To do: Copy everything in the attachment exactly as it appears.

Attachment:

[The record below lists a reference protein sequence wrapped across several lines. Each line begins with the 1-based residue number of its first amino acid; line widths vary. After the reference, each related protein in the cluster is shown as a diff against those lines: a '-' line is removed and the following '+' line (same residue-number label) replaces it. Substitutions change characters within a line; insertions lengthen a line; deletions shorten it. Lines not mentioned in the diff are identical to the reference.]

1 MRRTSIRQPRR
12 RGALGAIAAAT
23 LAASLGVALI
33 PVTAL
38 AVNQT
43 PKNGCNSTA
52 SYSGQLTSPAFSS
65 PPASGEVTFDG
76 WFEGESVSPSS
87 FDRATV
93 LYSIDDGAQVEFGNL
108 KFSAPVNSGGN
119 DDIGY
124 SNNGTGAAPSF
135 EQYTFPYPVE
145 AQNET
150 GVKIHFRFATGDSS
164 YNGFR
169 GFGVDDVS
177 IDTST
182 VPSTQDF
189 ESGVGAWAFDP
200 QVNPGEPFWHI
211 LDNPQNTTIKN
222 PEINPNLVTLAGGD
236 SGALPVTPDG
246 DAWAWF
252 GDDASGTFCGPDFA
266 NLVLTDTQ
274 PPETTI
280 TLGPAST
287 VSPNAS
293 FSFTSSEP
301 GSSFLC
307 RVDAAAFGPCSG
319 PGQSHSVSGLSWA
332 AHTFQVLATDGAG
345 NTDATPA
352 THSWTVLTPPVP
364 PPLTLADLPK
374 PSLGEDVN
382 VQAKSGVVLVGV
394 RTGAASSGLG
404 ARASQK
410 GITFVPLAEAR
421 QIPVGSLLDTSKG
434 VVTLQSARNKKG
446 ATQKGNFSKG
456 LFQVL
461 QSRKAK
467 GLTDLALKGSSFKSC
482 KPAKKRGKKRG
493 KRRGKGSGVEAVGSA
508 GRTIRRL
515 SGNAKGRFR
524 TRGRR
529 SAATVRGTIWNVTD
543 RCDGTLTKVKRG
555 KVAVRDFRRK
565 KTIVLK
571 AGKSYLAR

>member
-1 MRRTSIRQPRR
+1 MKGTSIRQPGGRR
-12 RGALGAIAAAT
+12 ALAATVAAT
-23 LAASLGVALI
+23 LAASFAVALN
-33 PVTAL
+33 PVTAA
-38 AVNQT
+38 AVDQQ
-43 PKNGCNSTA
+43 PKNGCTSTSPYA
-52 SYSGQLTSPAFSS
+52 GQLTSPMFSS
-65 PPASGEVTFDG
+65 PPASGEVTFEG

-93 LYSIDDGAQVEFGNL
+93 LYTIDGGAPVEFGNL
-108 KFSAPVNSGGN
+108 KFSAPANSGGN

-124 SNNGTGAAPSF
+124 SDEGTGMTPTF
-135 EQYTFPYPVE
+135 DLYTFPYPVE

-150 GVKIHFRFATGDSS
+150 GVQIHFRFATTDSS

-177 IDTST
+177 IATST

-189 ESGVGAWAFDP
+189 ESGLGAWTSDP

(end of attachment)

[The record below lists a reference protein sequence wrapped across several lines. Each line begins with the 1-based residue number of its first amino acid; line widths vary. After the reference, each related protein in the cluster is shown as a diff against those lines: a '-' line is removed and the following '+' line (same residue-number label) replaces it. Substitutions change characters within a line; insertions lengthen a line; deletions shorten it. Lines not mentioned in the diff are identical to the reference.]

1 MRRTSIRQPRR
12 RGALGAIAAAT
23 LAASLGVALI
33 PVTAL
38 AVNQT
43 PKNGCNSTA
52 SYSGQLTSPAFSS
65 PPASGEVTFDG
76 WFEGESVSPSS
87 FDRATV
93 LYSIDDGAQVEFGNL
108 KFSAPVNSGGN
119 DDIGY
124 SNNGTGAAPSF
135 EQYTFPYPVE
145 AQNET
150 GVKIHFRFATGDSS
164 YNGFR
169 GFGVDDVS
177 IDTST
182 VPSTQDF
189 ESGVGAWAFDP
200 QVNPGEPFWHI
211 LDNPQNTTIKN
222 PEINPNLVTLAGGD
236 SGALPVTPDG
246 DAWAWF
252 GDDASGTFCGPDFA
266 NLVLTDTQ
274 PPETTI
280 TLGPAST
287 VSPNAS
293 FSFTSSEP
301 GSSFLC
307 RVDAAAFGPCSG
319 PGQSHSVSGLSWA
332 AHTFQVLATDGAG
345 NTDATPA
352 THSWTVLTPPVP
364 PPLTLADLPK
374 PSLGEDVN
382 VQAKSGVVLVGV
394 RTGAASSGLG
404 ARASQK
410 GITFVPLAEAR
421 QIPVGSLLDTSKG
434 VVTLQSARNKKG
446 ATQKGNFSKG
456 LFQVL
461 QSRKAK
467 GLTDLALKGSSFKSC
482 KPAKKRGKKRG
493 KRRGKGSGVEAVGSA
508 GRTIRRL
515 SGNAKGRFR
524 TRGRR
529 SAATVRGTIWNVTD
543 RCDGTLTKVKRG
555 KVAVRDFRRK
565 KTIVLK
571 AGKSYLAR

>member
-1 MRRTSIRQPRR
+1 MKGTSIRQPGGRR
-12 RGALGAIAAAT
+12 ALAATVAAT
-23 LAASLGVALI
+23 LAASFAVALN
-33 PVTAL
+33 PVTAA
-38 AVNQT
+38 AVDQQ
-43 PKNGCNSTA
+43 PKNGCTSTSPYA
-52 SYSGQLTSPAFSS
+52 GQLTSPMFSS
-65 PPASGEVTFDG
+65 PPASGEVTFEG

-93 LYSIDDGAQVEFGNL
+93 LYTIDGGAPVEFGNL
-108 KFSAPVNSGGN
+108 KFSAPANSGGN

-124 SNNGTGAAPSF
+124 SDEGTGMTPTF
-135 EQYTFPYPVE
+135 DLYTFPYPVE

-150 GVKIHFRFATGDSS
+150 GVQIHFRFATTDSS

-177 IDTST
+177 IATST

-189 ESGVGAWAFDP
+189 ESGLGAWTSDP